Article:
October 27, 2015 – Calcium Harms?
Anchor lead: Who should really take a calcium supplement? Elizabeth Tracey reports
Calcium supplements are very popular, with a recent survey finding one in three or one in two women taking them. Yet two studies in the British Medical Journal show they don’t improve bone density or reduce fracture risk, as they are intended to do. Redonda Miller, an internal medicine expert at Johns Hopkins, says each person’s case should be examined individually.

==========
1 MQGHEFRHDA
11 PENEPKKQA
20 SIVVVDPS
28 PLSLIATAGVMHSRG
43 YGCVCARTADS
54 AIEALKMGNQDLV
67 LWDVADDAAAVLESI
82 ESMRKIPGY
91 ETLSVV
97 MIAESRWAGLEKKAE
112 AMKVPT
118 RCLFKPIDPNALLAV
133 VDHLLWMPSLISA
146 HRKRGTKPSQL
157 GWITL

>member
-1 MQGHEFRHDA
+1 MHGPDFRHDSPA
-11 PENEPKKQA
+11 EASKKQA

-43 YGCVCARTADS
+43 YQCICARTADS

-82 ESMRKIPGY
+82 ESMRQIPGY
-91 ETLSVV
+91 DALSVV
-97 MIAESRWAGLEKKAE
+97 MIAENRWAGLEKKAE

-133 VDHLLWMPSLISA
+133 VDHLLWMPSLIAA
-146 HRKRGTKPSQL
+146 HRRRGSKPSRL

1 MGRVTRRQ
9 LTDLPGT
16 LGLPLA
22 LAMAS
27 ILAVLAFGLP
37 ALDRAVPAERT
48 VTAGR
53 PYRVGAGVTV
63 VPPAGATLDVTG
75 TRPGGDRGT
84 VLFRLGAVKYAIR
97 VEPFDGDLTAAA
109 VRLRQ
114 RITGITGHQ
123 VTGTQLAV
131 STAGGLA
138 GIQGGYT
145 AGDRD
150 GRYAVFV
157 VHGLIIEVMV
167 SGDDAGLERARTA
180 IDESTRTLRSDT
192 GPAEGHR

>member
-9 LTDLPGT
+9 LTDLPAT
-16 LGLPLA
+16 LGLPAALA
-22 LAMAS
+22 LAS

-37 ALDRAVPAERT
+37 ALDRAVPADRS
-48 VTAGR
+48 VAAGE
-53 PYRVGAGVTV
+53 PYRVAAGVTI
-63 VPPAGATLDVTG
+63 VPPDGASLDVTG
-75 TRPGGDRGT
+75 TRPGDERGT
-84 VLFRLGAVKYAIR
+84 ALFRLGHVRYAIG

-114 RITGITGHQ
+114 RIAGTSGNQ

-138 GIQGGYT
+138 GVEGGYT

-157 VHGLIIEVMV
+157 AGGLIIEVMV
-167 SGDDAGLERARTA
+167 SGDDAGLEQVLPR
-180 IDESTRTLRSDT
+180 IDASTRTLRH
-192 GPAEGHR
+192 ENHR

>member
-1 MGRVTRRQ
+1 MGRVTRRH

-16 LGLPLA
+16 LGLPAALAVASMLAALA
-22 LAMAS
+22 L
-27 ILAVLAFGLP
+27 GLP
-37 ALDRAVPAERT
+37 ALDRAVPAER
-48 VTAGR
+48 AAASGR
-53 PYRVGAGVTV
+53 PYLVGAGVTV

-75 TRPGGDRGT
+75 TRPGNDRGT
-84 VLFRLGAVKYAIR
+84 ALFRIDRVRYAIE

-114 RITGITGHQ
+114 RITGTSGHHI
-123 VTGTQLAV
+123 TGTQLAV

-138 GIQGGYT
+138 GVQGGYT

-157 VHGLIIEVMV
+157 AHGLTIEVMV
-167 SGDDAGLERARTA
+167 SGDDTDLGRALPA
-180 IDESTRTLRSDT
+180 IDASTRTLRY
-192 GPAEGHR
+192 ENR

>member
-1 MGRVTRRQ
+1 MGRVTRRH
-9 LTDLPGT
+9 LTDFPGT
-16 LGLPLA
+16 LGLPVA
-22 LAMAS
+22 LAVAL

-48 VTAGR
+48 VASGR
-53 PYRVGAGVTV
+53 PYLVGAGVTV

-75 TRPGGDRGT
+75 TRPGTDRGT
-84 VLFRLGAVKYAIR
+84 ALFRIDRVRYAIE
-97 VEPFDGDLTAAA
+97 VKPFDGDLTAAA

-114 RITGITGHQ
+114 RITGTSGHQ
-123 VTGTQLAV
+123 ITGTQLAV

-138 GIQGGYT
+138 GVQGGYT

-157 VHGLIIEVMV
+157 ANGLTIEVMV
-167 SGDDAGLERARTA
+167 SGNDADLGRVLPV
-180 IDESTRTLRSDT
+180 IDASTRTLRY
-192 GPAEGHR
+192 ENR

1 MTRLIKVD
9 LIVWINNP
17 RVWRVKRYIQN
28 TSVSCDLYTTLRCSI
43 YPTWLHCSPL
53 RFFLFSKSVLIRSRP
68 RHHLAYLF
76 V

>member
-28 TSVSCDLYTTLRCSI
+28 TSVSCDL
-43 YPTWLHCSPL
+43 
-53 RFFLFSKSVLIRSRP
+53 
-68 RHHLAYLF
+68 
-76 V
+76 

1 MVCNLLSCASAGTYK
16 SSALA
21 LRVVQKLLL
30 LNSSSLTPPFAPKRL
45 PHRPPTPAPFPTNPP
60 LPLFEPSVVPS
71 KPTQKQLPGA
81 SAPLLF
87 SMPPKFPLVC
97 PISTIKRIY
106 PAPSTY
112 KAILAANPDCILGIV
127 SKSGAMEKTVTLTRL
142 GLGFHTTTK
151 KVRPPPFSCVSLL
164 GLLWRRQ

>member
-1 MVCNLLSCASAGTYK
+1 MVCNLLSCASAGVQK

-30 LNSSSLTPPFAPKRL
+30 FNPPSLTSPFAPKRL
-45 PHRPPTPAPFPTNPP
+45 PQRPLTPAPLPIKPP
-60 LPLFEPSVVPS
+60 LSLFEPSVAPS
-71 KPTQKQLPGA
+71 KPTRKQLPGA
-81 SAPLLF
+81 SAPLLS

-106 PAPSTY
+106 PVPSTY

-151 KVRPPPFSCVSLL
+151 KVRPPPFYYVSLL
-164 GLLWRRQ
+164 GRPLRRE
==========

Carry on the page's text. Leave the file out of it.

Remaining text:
Miller: As physicians we need to make sure to tell our patients to focus on modalities we know do work. Weight bearing exercise would be at the top of my list, calcium supplementation has fallen more out of favor and probably has benefit in select populations, and that requires a conversation between the patient and his or her doctor. But routine widespread use of calcium supplements is really not supported by this particular article. :27
Research has shown that harms relative to calcium supplements may range from increased numbers of kidney stones to promotion of atherosclerosis. At Johns Hopkins, I’m Elizabeth Tracey.